Conclusion: The present study indicates NSTEMI and UA incidence was higher in females, and STEMI incidence was higher in males. We recommend further detailed multicenter study in this area with higher sample size to confirm the results and implement preventive measures for the benefit of the society in general.

KEY WORDS:Acute coronary syndrome, non-ST elevated myocardial infarction, ST-elevated myocardial infarction, risk factors, unstable angina.

How to cite this article:Alappatt NJ, Sailesh KS, Mukkadan JK. Clinical profile of acute coronary syndrome in young adults. J Med Sci Health 2016;2(1):5-10.

Introduction

Acute coronary syndrome (ACS) is an umbrella term representing a common end result, acute myocardial ischemia: Including ST-segment elevation myocardial infarction (STEMI), non-ST-STEMI (NSTEMI), and unstable angina (UA).[1] In simple terms, ACS is the situation where the blood supplied to the heart muscle is suddenly blocked. Cardiovascular diseases have become one of the major health problem reaching epidemic proportions. Previous studies have reported that there is a rising incidence of ACS in the young. The currently available evidence, young patients represent 0.4-19% of all ACS cases, depending on the cut-off age used.[2-5] A significant proportion of the burden of coronary heart disease is attributed to behavioral or lifestyle factors including poor diet, obesity, and tobacco use. Biomedical risk factors such as hypercholesterolemia, hypertension, obesity, and diabetes are also known to contribute to the development of the disease. The presence of multiple risk factors in patients further accelerates the incidence of ACS and for people who already have coronary heart disease and these additional risk factors can affect their recovery and future health.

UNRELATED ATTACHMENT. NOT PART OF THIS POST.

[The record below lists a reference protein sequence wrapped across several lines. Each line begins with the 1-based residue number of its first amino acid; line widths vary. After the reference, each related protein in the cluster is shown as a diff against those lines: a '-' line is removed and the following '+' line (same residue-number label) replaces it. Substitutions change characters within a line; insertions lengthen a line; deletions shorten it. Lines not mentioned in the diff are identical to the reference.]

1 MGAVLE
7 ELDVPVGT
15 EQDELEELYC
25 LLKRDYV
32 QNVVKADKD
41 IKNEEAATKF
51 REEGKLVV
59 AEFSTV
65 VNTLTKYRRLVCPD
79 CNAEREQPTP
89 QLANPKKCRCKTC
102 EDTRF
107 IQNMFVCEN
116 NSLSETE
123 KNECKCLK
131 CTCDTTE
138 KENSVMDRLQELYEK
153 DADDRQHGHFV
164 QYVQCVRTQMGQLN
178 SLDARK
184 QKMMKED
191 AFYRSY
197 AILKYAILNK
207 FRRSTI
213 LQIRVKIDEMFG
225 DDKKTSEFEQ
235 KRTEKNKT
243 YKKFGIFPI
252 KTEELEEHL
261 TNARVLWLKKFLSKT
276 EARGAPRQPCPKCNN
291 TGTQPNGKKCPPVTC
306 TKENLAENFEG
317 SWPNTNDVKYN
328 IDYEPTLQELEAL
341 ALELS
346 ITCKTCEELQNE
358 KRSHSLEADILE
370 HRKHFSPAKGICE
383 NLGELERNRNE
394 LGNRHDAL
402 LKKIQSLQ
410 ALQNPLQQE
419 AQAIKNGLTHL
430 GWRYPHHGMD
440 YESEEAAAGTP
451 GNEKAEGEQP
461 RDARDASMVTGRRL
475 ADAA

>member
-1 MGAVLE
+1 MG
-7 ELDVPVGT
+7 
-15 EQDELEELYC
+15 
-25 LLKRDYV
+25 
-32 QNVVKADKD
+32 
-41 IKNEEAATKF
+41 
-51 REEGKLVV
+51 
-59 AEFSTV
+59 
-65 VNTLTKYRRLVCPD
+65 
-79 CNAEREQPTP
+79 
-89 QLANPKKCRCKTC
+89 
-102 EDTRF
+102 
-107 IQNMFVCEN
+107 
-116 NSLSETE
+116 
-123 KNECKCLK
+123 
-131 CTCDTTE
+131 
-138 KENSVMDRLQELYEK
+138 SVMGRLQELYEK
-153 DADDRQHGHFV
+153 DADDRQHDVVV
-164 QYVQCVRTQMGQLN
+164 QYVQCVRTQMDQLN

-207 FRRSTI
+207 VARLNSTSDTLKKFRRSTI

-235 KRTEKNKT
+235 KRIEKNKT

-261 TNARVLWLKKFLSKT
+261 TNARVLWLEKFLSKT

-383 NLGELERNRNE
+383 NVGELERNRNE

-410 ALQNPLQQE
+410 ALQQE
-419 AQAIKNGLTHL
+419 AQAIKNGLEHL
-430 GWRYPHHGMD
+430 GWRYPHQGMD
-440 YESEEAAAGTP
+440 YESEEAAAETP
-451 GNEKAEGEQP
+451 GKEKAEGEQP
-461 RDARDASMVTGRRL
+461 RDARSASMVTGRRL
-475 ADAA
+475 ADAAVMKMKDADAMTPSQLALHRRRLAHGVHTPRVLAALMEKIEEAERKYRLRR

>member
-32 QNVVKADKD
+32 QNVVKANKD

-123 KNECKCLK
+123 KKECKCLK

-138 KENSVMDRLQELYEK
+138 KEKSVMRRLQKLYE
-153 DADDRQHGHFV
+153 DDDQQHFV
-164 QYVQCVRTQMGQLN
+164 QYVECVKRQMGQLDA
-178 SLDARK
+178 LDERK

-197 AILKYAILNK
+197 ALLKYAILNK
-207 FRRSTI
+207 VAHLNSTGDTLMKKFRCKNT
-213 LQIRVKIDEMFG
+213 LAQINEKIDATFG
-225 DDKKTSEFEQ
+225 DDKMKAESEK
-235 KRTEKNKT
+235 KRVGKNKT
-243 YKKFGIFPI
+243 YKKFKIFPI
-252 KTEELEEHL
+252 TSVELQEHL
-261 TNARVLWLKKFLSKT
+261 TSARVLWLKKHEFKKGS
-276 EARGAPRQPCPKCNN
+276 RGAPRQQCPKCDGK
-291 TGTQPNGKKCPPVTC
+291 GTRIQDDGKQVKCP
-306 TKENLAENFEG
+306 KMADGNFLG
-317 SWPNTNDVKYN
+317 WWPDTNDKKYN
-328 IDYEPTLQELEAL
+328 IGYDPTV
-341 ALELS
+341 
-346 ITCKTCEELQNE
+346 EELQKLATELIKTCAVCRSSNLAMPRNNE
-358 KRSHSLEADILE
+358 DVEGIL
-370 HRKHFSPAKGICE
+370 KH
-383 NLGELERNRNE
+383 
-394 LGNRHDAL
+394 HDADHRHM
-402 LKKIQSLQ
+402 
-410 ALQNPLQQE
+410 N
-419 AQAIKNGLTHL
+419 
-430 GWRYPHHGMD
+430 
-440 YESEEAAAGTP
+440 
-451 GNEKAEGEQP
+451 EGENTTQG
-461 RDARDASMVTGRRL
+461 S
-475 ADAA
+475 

Hence, it is important to identify the major risk factors and clinical profile of ACS in young adults so that future preventive measures can be taken in the form of lifestyle modification and pharmacotherapy. According to recent epidemiological studies, more than half of the worldwide cardiovascular disease burden will be borne by the Indian subcontinent in the next decade.[6] Cardiovascular risk factors for ACS are on the rise in people of Indian origin, and ACS is now the leading cause of death.[6-10] The present study was undertaken to observe and compare the clinical profile of ACS in male and female young adults.

Materials and Methods

Study design

Cross-sectional study.

Participants

The study was approved by the Institutional Ethics committee of Little Flower Hospital and Research Center, and informed consent was obtained from all the participants. 50 patients of either sex fulfilling the inclusion criteria admitted with ACS in Cardiac unit of Little Flower Hospital, Angamaly were recruited by purposive sampling.

Inclusion criteria

 

  • All patients, males 45 years or younger and females 55 years or younger admitted to Little Flower Hospital with a diagnosis of ACS The final diagnosis of ACS will be based on two out of three of the following criteria:
  • Ischemic chest pain for at least 30 min
  • Electrocardiogram (ECG) evidence of ACS
  • Rise/fall of the cardiac biomarker troponin I.

 

Exclusion criteria

  • Stable angina
  • Patients aged younger than 18 years
  • Patients who are unwilling for the study.